When I was a little girl, my daddy took me clear to Salt Lake to hear Helen Keller in the Tabernacle. I must have been about eight or nine, and I'd read about Helen Keller in school and my mama had told me her story, and she decided it would be more important for me to go than for her.

I remember sitting in the balcony right at the back of that huge domed building that was supposed to have the best acoustics in the world. Helen -- everybody called her that -- walked in from behind a curtain under the choir seats with her teacher, Annie Sullivan.

She answered questions about being deaf and blind and learning to read and to type and, of course, to talk. Hearing that voice making words was like hearing words for the first time, as if language had only come into being -- into my being at least -- that moment.

Someone asked her, "Do you feel colors?"

I'll never forget her answer, the exact sound of it -- "Sometimes . . . I feel . . . blue."

Her voice went up slightly at the end and meant she was smiling. The audience didn't know whether to laugh or to cry.

After many questions, she said, "I . . . would like . . . to ask . . .  a favor of you." Of course the whole audience was alert.

"Is your Mormon prophet here?" she asked.

There was a flurry of getting up on the front row, and President Grant walked up the stairs to the stand. She reached out her hand and he took it.

"I . . . would like . . . ," she said, "to hear your organ . . . play . . . your famous song about your pioneers. I . . . would like . . . to remember hearing it here." All the time, she continued holding the hand he had given to her to shake. I liked them together, very much.

I remember thinking, I am only a little girl, probably others know, but how in the world will she hear the organ? But she turned toward President Grant and he motioned to Alexander Schriener, the Tabernacle organist, who was sitting near the loft.

At the same time, President Grant led her up a few steps to the back of the enormous organ -- it has five manuals and 8,000 pipes. We were all spellbound.

He placed her hand on the grained oak of the console and she stood all alone, facing us in her long black velvet dress with her right arm extended, leaning slightly forward and touching the organ, with her head bowed.

Brother Schreiner played "Come, Come Ye Saints," each verse a different arrangement, the organ pealing and throbbing -- the bass pedals like fog horns -- as only he could make happen. Helen Keller stood there -- hearing through her hand -- and sobbing.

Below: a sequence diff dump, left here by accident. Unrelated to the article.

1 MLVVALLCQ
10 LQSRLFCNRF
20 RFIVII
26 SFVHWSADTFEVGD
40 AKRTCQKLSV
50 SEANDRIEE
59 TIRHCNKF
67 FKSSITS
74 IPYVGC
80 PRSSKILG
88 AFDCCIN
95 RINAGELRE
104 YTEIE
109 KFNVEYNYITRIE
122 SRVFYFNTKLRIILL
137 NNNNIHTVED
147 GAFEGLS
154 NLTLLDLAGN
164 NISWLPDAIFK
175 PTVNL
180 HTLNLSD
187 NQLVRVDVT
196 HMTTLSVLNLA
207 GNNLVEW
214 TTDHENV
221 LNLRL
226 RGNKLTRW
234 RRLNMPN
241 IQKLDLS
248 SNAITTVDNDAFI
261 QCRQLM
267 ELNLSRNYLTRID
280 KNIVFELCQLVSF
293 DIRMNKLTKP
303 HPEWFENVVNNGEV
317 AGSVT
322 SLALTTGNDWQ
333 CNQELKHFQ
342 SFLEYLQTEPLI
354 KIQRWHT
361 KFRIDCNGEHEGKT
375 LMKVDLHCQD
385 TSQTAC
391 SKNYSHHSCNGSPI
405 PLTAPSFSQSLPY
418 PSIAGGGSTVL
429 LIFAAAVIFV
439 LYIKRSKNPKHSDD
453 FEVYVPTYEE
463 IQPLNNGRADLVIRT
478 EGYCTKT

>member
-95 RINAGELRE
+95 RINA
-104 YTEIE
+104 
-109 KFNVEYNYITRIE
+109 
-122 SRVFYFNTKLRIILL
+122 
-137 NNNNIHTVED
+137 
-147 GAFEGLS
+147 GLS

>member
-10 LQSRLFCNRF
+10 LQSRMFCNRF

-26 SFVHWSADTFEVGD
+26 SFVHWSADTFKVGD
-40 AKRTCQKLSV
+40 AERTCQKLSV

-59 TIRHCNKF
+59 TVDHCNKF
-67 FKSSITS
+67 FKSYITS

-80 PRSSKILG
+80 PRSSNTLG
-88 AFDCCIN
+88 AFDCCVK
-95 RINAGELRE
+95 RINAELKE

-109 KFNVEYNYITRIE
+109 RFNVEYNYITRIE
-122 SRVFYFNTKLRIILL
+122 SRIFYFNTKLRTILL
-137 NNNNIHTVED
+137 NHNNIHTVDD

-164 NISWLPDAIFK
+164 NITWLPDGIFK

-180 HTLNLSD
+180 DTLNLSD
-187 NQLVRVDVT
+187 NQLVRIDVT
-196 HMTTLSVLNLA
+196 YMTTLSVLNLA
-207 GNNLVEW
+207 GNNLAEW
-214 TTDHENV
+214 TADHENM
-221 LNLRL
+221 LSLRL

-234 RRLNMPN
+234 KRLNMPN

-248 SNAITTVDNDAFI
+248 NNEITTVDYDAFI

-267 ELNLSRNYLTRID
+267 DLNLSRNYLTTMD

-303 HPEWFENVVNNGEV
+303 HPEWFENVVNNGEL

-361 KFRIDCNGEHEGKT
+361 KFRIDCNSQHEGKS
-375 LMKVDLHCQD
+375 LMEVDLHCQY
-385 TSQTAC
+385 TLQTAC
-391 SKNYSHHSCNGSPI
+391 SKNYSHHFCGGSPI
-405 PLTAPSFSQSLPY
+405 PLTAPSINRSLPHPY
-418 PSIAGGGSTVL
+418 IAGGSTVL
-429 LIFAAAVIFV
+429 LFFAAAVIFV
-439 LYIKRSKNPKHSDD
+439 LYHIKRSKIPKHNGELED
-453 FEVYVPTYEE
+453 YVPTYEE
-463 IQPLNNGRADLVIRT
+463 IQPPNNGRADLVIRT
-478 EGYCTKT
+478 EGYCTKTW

Lots of us in the audience were mouthing the words to ourselves: "Gird up your loins, fresh courage take, our God will never us forsake, and then we'll have this tale to tell -- all is well, all is well."

I could see my great-grandparents, converts from England and Wales and France and Denmark in the circle of their covered wagons, singing over their fires in the cold nights crossing the plains. Three of them had babies die, all under two, and my grandmother was buried in Wyoming.

"And should we die, before our journey's through, Happy day! All is well. We then are free from toil and sorrow too. With the just we shall dwell. But if our lives are spared again to see the Saints their rest obtain, Oh how we'll make this chorus swell. All is well! All is well!"

So then, that Tabernacle, that singing, my ancestors welling up in me, my daddy beside me, that magnificent woman all combined with the organ and the man who played it and the man who had led her to it, and  . . . I believed.

I believed it all -- the seeing without seeing, the hearing without hearing, the going by feel toward something holy, something that could make her cry and could lift my scalp right off . . . .

I get impatient with dogma and dictum, but somewhere way inside me and way beyond impatience or indifference there is that insistent, infernal, so help me, scared singing -- All is well, All is well. My own church, inhabited by my own people -- I would be cosmically orphaned without it.

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